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When will North Dakota see a peak in its delta COVID-19 surge?

Forecast models have difficulty predicting the peak for a COVID-19 surge. But an ensemble forecast compiled by the Centers for Disease Control and Prevention suggests North Dakota's delta peak could come in three or four weeks.

The COVID-19 testing site at 3051 25th St. S. in Fargo seen March 29, 2021. David Samson / The Forum
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FARGO — The surge in COVID-19 infections driven by the highly contagious delta variant of the coronavirus could peak in North Dakota within about three weeks, according to an ensemble forecast.

The Centers for Disease Control and Prevention compiles multiple model projections into an ensemble forecast that shows the surge in North Dakota continuing to climb over the next three weeks, then dipping by the fourth week.

North Dakota is experiencing 2,985 weekly COVID-19 cases, a number that will increase to 3,464 in three weeks, then recede to 3,137 in four weeks, according to the CDC’s ensemble forecast on Monday, Sept. 20.

Niall Klyn, a data scientist at Essentia Health, said forecast models have not been very accurate in predicting the peak of COVID-19 surges but are useful in examining trends to guide hospital planning.

“I would not put much confidence, personally, in that date,” he said on Monday, Sept. 20, referring to any predictions of a peak date.


Trends suggest the current surge in cases will peak between the number of cases experienced last fall and this spring, Klyn said. During last fall’s peak, before vaccines were available, North Dakota had 10,418 cases on Nov. 13.

As of Tuesday, North Dakota had 3,104 active cases, according to state figures.

A forecast by the University of Washington’s Institute for Health Metrics and Evaluation suggests that North Dakota’s COVID-19 cases should peak around Oct. 21, a prediction roughly in line with the CDC’s ensemble forecast.

Daily cases of COVID-19 in North Dakota will continue to climb until peaking at about 1,534 cases under the most likely scenario predicted by the University of Washington’s model.

That is the number of new daily infections, including those that haven’t been confirmed by testing.

The peak in deaths will lag behind, topping at an average of seven deaths per day around Nov. 16, the model projects. That mortality level is far below deaths in North Dakota last fall, before vaccines became available.

Predictions by the Mayo Clinic, which only look ahead 14 days, project much lower daily infection numbers, rising to 579, or a rate of 76 per 100,000 people, by Sept. 30, then dipping to 563, or 62 per 100,000, by Oct. 2.


Sanford Health disclosed last week that it expected COVID-19 cases to peak in about two or three weeks and expects patients admitted with COVID-19 could top out between 80 and 90, below the record 116 patients last November but still a level of great concern given the pressure on hospitals.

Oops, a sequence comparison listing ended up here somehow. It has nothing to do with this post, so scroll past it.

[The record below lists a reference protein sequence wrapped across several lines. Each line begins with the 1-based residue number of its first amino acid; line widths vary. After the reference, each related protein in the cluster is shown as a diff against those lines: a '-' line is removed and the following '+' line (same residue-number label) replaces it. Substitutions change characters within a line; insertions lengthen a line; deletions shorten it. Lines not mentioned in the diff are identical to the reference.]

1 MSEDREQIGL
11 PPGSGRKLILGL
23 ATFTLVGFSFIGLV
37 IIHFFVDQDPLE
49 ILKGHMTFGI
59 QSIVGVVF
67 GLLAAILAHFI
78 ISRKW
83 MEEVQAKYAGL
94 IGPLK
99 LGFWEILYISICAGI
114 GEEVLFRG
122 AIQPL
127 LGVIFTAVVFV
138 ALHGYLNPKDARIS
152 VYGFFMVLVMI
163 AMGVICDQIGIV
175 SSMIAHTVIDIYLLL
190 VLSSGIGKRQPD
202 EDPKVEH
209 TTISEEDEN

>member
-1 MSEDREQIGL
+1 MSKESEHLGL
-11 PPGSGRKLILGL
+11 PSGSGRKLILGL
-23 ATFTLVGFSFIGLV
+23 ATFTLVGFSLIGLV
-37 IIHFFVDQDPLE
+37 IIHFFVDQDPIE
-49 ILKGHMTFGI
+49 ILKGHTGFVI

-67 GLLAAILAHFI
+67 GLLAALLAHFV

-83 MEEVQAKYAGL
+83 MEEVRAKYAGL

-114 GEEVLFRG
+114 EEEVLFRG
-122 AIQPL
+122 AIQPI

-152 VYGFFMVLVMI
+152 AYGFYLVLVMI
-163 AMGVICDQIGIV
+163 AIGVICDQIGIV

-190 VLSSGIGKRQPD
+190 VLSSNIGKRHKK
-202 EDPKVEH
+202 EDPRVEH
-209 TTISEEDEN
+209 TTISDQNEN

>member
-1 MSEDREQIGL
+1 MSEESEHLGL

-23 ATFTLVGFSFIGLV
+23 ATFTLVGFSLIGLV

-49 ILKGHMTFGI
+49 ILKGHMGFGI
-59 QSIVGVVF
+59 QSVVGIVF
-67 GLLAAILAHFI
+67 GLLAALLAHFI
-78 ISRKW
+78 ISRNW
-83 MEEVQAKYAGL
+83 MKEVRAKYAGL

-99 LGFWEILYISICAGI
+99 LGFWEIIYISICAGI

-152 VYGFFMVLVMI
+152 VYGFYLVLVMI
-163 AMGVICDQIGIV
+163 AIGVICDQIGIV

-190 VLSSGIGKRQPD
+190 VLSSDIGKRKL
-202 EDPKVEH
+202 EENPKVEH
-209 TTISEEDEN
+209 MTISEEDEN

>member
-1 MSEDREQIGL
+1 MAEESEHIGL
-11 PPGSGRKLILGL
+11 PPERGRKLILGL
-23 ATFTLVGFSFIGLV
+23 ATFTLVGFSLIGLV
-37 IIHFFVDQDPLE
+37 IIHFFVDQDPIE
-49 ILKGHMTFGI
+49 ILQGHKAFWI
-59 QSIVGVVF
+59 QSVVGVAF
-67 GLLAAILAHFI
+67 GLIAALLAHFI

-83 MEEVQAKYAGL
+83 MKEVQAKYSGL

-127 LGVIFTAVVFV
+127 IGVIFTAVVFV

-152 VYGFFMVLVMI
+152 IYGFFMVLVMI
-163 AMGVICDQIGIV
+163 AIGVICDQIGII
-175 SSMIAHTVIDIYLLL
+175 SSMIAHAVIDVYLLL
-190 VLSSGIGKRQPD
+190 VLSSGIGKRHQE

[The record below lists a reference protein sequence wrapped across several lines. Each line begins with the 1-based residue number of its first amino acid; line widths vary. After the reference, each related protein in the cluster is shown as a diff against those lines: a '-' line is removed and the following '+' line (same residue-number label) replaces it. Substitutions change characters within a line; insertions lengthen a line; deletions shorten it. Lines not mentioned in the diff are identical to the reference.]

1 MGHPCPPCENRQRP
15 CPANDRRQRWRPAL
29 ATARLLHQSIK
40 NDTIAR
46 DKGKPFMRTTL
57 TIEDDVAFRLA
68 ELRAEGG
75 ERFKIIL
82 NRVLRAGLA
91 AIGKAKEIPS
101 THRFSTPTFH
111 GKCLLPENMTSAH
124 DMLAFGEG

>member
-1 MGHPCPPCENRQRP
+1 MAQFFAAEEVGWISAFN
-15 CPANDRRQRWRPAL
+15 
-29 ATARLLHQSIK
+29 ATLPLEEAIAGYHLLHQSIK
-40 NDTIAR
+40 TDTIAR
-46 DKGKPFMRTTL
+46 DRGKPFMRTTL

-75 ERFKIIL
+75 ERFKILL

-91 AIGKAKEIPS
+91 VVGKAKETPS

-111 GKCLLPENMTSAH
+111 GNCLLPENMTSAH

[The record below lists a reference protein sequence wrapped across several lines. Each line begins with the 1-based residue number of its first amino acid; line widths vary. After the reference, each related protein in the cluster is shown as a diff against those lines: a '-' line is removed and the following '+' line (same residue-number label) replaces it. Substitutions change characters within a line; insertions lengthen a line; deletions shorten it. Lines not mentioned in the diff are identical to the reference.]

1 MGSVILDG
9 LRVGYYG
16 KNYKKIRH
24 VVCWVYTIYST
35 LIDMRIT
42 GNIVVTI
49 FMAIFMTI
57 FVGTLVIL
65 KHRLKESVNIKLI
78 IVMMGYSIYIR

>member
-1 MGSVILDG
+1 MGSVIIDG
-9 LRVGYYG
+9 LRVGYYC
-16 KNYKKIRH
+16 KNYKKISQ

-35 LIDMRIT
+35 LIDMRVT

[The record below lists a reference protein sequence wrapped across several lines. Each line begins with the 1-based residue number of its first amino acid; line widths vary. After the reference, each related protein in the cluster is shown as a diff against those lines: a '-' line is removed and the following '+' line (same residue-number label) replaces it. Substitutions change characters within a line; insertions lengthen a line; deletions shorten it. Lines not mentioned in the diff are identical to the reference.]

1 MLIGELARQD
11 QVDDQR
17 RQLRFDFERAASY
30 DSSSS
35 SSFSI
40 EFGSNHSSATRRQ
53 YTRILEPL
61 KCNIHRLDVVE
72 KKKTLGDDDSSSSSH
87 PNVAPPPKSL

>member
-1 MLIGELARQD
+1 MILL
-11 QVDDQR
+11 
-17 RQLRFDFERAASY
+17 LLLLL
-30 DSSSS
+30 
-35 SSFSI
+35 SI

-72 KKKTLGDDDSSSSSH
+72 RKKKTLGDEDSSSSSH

Unlike last fall’s surge, hospitals already are full with patients experiencing other illnesses, leaving few staffed beds available for patients sick with COVID-19. Sanford has taken a range of steps, including reducing elective surgeries by 30%, to keep beds open.

As of Sunday, Fargo hospitals had 30 available staffed beds, including six adult intensive care unit beds and four pediatric intensive care unit beds.

“We have a lot of delayed care,” Klyn said, referring to the high hospital admissions that are overlapping with the surge in COVID-19 cases. “So even the slightly lower peak is problematic, to be sure.”

As of Tuesday, North Dakota reported 1,593 people have died with COVID-19. The University of Washington forecast predicts North Dakota will report 2,064 deaths by Jan. 1, increasing from an average of about 1.5 per day to seven per day, peaking around Nov. 16.

The best way to avoid worst-case scenarios, Klyn said, echoing the advice of medical and public health experts, is to get vaccinated, wear masks in public indoor settings and engage in social distancing when possible.

Minnesota’s COVID-19 cases should remain relatively stable, hovering around 5,000 to 5,200 daily cases, according to the University of Washington forecast. Minnesota’s reported COVID-19 deaths could reach 9,193 by Jan. 1, the forecast predicts. The state reported 8,011 deaths connected to COVID-19 as of Wednesday.

The CDC’s ensemble forecast suggests Minnesota appears close to reaching its peak and shows predicted cases declining.


Patrick Springer first joined The Forum in 1985. He covers a wide range of subjects including health care, energy and population trends. Email address:
Phone: 701-367-5294
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